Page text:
Winter's Fete

Dublin Core


Winter's Fete


I woke, and every lordling of the grove
Was clad in diamonds, and the lowliest shrub
Did wear its crest of brilliants gallantly.
The swelling hillocks, with their woven vines,
The far seen forest, and the broken hedge,
Yea, every thicket gleam'd in bright array,
As for some gorgeous fete of fairy land.
- Ho! - jewel-keeper of the hoary north,
Whence hast thou all these treasures? - Why, the

Of rich Golconda, since the world was young,
Would fail to furnish such a glorious show.
The queen, who to her coronation comes,
With half a realm's exchequer on her head,
Dazzleth the shouting crowd. But all the queens,
Who since old Egypt's buried dynasty,
Have here and there, amid the mists of time,
Lifted their tiny sceptres, all the throng
Of peeresses, who at some birth-night flaunt,
Might boast no moiety of the gems thy hand
So lavishly hath strewn o'er this old tree,
Fast by my window. -

Every noteless spray,

Even the coarse sumach, and the bramble bush,
Do sport their diadems, as if, forsooth,
Our plain republic, in a single night
Put forth such growth of aristocracy
That no plebeian in the land was left
Uncoroneted. Broider'd frost work wraps
Yon stunted pear-tree, whose ne'er ripen'd fruit,
Acid and bitter, every truant-boy
Blam'd with set teeth. Lo! while I speak its crown
Kindleth in bossy crimson, and a stream
Of Tyrian purple, blent with emerald spark
Floats round its rugged arms; while here and there,
Gleams out a living sapphire, 'mid a knot
Of trembling rubies, whose exquisite ray
O'erpowers the astonish'd sight.

One arctic queen,

For one ice-palace, rear'd with fearful toil,
And soon dissolving, scrupled not to pay
Her vassal's life - and emperors of old
Have drained their coffers for the people's gaze,
Though but a single amphitheatre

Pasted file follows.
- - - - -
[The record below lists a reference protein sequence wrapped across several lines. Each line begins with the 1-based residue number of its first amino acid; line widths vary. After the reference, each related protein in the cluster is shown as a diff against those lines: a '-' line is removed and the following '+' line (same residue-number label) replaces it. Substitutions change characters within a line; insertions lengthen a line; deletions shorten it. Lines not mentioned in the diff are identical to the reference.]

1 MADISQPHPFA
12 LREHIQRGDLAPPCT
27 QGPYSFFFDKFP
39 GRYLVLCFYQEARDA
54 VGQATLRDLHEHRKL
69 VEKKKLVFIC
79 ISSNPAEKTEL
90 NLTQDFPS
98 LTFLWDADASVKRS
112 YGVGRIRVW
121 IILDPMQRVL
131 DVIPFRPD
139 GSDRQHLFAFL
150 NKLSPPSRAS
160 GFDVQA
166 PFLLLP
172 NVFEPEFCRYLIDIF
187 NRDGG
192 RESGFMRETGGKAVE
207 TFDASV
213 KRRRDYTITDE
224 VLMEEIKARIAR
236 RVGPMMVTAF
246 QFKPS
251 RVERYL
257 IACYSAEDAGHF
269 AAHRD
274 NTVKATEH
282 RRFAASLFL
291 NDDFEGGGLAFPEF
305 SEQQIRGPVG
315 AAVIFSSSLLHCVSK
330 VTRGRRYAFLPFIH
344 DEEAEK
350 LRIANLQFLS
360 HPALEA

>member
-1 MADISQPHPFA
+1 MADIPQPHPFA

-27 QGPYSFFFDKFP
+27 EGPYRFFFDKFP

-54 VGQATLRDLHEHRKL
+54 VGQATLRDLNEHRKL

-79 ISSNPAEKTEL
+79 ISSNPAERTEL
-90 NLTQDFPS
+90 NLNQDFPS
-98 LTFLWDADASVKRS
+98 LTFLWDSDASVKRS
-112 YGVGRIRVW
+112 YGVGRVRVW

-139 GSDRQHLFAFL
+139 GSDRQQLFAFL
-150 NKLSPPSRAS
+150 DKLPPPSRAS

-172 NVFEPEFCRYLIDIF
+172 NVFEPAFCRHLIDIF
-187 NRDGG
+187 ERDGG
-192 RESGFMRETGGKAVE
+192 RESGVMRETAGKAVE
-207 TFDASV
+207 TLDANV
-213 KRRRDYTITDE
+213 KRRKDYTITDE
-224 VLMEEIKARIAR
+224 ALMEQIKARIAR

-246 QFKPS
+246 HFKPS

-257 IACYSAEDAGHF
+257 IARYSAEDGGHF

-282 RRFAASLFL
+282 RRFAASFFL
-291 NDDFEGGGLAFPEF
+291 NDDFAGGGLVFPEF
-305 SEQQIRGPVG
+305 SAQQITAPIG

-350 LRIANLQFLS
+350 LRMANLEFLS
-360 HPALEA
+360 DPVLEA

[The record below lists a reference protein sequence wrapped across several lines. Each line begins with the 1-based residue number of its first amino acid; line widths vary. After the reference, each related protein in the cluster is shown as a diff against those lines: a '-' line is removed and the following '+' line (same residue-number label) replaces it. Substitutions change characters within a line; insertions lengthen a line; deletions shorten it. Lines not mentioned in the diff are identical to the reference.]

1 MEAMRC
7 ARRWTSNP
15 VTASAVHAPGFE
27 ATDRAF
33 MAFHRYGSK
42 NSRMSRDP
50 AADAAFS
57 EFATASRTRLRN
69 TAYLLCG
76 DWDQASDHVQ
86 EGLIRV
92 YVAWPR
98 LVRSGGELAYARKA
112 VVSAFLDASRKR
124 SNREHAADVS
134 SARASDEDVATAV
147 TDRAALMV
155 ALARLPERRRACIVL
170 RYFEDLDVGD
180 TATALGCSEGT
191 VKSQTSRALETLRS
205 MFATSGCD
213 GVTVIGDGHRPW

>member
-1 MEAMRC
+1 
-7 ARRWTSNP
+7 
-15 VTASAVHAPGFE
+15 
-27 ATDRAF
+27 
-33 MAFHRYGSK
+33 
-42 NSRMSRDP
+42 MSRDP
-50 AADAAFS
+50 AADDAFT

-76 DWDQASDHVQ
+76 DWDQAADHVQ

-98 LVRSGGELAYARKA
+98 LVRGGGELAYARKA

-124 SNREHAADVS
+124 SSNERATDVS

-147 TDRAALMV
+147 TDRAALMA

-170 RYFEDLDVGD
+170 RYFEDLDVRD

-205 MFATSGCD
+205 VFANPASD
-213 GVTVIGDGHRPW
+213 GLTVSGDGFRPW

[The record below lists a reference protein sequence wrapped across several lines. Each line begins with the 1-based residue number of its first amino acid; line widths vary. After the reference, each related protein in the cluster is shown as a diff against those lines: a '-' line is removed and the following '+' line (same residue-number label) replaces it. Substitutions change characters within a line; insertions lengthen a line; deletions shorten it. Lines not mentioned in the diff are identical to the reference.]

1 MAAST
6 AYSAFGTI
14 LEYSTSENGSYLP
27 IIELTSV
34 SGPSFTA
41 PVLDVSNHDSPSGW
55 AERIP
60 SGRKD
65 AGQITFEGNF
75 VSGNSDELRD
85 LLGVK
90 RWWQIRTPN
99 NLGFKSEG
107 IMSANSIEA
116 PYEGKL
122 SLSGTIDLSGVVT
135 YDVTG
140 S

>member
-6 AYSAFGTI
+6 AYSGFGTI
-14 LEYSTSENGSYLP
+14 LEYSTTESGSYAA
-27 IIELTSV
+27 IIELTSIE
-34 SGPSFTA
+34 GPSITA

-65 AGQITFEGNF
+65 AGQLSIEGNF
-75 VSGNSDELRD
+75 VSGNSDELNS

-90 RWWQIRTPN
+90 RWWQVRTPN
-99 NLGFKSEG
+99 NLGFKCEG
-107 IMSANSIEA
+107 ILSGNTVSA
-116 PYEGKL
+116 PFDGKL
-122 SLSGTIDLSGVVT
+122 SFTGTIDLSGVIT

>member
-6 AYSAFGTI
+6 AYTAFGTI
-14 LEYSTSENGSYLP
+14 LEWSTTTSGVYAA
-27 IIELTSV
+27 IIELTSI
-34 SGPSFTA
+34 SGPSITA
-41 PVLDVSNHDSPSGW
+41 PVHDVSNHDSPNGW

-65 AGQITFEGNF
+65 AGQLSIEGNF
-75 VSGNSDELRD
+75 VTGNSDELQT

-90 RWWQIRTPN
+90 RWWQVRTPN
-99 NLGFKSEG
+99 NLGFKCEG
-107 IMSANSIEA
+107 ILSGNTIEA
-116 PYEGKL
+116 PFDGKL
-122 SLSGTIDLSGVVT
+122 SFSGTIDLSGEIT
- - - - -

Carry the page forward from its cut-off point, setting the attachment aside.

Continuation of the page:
Compress'd the crowd. But thou, whose potent wand
Call'd forth such grand enchantment, swift as
And silent as a vision, and canst spread
Its wondrous beauty to each gazing eye
Nor be the poorer, thou art scorn'd and bann'd,
'Mid all thy beauty. Summer scantily sheds
A few brief dew-drops, for the sun to dry,
And wins loud praise from every piping swain
For a proud fete.

Yet, certes, in these days,

When Wealth is so esteem'd that he who boasts
The largest purse, is sure the wisest man,
Winter, who thus affords to sprinkle gems
Mile after mile, on all the landscape round,
And decks his new-made peers in richer robes
Than monarch ever gave, deserves more thanks
Than to be called rude churl, and miser old.
- I tell thee he's a friend - and LOVE, who sits
So quiet in the corner, whispering long
In beauty's ear, by the bright evening fire,
Shall join my verdict. Yes, the King of Storms,
So long decried, hath revenue more rich
Than sparkling diamonds.

Look within thy heart,

When the poor shiver in their snow-wreath'd cell,
Or the sad orphan mourns; and if thou find
An answering pity, and a fervent deed
Done in Christ's name, doubt not to be an heir
Of that true wealth, which Winter hoardeth up,
To buy the soul a mansion with the blest.


Mrs. L.H. Sygourney (Lydia Huntley Sigourney)


New Series 1:7, p. 4




Mrs. L.H. Sygourney (Lydia Huntley Sigourney), “Winter's Fete,” Periodical Poets, accessed April 14, 2024,


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